Growing Truffles

askrigg plantation picture

For many it is a dream to grow the mystical, rare and delicate fungi with the most arresting aroma in the culinary world.  And for those who have taken the plunge, once they find their first truffle, this dream easily becomes an obsession and a passion.

Growing truffles can be for simple personal pleasure or for profit, and plantations might contain a few trees or thousands. While the warm and enthusiastic words above may be inspiring, it must be emphasised that truffle growing is not a “get rich quick” project and should be viewed as a long term investment, which may or may not yield any returns (much the same as other agricultural pursuits).

The journey to grow truffles is not an easy one. There are over 160 commercial growers in Australia, but not all are producing truffles. Due to many variables some growers have invested substantial money and time into ventures that are only producing small quantities of truffle – while others are enjoying bountiful harvests and profits.  As a young industry our focus is on establishing proven R &D that growers can use and rely on, and this inevitably requires a group focus and requires group support. The membership of the Australia Truffle Growers Association is one such way the industry works to support and service commercial growers with new cultivational information as it comes available.

Having dedicated truffle growers with an attention to detail is the key to production. There has been a lot of collaboration between local and overseas truffle growers, marketers and research scientists over the past decades, both internationally and in Australia. The success that many growers are enjoying is in part due to these people, but also to the good old Aussie tradition of careful observation and being prepared to have a go at growing these fungi under conditions that some experts would doubt possible. There is now an array of management techniques available that have mitigated a lot of the growing problems, and members of Australian Truffle Growers Association are able to benefit from this collective knowledge.

Here are the basic requirements:

Climate

Truffle production requires hot summer temperatures and cold winter temperatures and climate is probably the primary issue. As a general rule, a mean daily temp of about 20 degrees in the January and mean daily of about 5 degrees in July is desirable. Some say a rule of thumb is at least 7 frosts during the winter but areas like Manjimup in West Australia get hardly any frost. See the excellent Diggers Club climate map for  that kind of information of your area. The areas we’ve mapped as suitable for truffle growing are the green zones shown on the map below. Of course there are regional differences and elevation to consider. And we haven’t considered the possible changes due to climate warming ten years ahead, when your trees would be producing.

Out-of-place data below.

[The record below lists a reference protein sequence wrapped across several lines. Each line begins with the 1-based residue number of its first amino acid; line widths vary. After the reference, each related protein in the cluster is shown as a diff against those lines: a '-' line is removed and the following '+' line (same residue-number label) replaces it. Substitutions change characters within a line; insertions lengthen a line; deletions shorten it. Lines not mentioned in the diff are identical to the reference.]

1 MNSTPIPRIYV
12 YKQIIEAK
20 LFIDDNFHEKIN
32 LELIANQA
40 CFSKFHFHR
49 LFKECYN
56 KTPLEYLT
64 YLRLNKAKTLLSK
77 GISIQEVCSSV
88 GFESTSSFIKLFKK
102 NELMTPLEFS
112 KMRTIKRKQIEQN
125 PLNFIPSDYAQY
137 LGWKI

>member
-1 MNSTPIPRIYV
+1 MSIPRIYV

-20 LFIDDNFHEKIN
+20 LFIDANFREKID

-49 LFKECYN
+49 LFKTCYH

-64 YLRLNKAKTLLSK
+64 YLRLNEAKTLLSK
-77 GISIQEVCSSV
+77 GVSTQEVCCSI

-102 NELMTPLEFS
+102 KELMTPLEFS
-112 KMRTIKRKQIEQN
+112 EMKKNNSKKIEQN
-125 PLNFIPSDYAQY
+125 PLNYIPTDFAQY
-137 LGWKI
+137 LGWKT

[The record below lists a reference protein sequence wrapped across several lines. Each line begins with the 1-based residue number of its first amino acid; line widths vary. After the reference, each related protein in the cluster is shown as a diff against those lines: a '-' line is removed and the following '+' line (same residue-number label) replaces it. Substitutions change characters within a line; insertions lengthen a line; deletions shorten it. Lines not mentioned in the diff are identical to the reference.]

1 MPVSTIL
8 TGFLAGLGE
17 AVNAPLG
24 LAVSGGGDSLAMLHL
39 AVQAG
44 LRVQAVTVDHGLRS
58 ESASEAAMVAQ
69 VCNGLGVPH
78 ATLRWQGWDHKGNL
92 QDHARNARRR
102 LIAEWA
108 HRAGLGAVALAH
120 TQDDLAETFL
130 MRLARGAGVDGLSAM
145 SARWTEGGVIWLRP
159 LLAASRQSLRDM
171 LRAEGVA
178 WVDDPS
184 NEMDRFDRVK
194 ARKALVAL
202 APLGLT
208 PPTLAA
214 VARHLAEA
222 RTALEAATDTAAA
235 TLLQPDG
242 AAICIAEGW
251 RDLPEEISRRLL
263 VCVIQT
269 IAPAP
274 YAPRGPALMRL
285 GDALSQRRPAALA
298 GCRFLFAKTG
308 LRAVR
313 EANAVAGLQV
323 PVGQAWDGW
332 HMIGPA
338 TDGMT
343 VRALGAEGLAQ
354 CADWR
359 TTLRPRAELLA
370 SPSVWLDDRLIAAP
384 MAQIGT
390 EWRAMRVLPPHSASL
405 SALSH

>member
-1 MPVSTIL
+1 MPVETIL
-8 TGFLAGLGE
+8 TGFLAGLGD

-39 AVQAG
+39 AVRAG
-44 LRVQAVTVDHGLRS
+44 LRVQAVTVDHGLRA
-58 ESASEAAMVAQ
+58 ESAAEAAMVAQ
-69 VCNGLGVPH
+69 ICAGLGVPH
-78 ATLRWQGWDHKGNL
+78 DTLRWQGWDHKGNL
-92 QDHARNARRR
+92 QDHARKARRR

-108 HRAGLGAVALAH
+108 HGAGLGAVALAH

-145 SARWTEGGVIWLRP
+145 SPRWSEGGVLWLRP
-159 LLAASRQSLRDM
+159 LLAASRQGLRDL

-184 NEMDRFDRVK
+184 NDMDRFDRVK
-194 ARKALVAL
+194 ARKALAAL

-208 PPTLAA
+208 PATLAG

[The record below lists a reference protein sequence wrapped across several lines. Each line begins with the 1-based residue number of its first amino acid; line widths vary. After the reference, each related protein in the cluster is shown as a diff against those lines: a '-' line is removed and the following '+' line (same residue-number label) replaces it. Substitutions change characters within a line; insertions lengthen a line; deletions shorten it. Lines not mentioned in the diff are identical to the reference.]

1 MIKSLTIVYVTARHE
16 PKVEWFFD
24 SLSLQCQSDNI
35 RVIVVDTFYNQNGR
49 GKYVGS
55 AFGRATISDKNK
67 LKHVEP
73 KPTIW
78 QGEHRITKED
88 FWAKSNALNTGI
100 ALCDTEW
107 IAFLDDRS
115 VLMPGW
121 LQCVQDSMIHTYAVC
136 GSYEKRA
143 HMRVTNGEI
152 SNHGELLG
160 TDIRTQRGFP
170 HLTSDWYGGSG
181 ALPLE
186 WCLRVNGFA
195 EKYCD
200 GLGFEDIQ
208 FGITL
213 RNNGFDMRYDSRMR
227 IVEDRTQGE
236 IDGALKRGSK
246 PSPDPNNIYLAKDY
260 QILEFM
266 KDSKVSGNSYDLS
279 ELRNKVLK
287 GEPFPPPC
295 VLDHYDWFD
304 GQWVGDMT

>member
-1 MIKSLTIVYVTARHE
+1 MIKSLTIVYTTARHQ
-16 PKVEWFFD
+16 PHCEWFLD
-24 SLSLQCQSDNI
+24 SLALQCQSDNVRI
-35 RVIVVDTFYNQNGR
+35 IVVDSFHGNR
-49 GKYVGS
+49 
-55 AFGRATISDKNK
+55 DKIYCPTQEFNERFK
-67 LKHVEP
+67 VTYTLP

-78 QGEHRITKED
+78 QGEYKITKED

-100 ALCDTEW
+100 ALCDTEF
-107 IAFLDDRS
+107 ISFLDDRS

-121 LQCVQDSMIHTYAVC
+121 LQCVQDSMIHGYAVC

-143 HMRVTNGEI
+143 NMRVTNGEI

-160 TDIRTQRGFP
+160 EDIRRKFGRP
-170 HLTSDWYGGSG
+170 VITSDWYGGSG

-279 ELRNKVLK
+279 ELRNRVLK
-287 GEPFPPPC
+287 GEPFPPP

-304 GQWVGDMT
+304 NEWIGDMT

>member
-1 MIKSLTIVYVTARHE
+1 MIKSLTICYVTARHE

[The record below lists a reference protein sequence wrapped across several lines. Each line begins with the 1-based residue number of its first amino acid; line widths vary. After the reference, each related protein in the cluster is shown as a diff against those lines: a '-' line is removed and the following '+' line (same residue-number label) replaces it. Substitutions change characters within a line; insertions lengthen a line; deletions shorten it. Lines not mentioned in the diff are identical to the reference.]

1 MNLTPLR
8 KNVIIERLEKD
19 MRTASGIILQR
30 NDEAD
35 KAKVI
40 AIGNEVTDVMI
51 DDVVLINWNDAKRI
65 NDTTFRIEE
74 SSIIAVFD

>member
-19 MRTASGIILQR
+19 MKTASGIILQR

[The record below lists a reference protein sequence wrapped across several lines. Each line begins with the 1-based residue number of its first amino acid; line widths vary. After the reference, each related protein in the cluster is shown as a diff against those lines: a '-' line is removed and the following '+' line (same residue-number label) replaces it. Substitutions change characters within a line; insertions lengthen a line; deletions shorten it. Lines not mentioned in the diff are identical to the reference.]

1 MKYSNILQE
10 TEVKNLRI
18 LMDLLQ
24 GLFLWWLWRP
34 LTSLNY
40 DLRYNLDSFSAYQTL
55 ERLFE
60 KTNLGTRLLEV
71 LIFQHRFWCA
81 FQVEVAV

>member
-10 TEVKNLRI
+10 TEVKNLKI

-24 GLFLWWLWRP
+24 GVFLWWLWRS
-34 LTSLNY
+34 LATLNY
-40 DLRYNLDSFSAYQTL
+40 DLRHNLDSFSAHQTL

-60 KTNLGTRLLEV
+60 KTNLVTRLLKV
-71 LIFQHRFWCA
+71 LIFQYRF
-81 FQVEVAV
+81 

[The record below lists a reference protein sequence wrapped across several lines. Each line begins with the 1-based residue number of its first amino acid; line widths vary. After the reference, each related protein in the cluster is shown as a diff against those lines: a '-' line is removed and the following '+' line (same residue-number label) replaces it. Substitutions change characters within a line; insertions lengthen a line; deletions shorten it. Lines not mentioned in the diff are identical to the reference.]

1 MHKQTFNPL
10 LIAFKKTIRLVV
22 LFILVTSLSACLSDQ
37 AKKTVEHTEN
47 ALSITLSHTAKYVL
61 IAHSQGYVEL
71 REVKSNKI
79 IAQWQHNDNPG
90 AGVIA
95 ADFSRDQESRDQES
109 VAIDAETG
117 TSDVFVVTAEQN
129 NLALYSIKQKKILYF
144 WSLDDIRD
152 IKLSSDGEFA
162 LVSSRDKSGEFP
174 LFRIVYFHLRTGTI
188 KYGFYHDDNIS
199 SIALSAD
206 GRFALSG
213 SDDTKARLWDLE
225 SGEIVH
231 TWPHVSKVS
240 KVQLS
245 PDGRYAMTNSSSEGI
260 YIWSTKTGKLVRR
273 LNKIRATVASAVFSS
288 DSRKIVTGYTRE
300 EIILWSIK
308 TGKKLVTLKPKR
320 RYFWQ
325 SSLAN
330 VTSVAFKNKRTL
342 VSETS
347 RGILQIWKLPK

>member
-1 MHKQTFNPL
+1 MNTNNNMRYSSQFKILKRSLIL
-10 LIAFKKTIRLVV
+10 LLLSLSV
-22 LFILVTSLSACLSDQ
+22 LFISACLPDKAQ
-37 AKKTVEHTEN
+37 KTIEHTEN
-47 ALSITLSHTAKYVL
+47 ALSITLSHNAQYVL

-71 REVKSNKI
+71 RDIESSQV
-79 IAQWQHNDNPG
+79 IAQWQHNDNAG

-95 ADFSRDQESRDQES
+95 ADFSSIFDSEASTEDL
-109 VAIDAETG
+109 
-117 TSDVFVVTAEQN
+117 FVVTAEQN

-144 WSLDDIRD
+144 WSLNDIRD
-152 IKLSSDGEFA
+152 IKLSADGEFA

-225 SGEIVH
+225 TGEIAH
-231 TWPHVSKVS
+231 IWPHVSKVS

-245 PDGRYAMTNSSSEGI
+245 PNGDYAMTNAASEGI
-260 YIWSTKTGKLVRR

Tree suppliers should already know of most of the climatic conditions in truffle growing regions, however it is suggested that you contact the Bureau of Meteorology and get the climate detail from a station of theirs close to you. Tree suppliers may need some climatic and soil information for your specific area before they are prepared to comment. The Comparative Climate Table of Europe, Australia and New Zealand will give you an idea of the range of climatic conditions in truffle producing areas. To date, truffles have been harvested in Australia at Manjimup in Western Australia, in Northern Tasmania, in the Yarra Valley, the Otways and parts of Gippsland in Victoria, the Australian Capital Territory and in the New South Wales Highlands from Jindabyne to Moss Vale and out to Oberon, Bathurst and Orange. The  member’s general locations can be seen by clicking on Members Location, but in many cases it is showing a contact address rather than truffiere location. Nevertheless it indicates the spread of the membership and nearby help offered to members who join the association.

Soil

Truffles generally grow in free draining poor quality soils – something we have a lot of in Australia. In addition to being free draining, soils also need to have a pH of 8, as well as other micro nutrient levels, which may need correcting, depending upon the results of the soil test. Most people are liming the soils to bring it up to the needed pH. For example soils of pH less than 6 might require 60 tonnes of lime per Ha to bring them up to a pH of 8. If you decide to go ahead, there are suppliers of  infected trees on our Recommended Trees page and they will be happy to assist you with advice on preparing your paddock.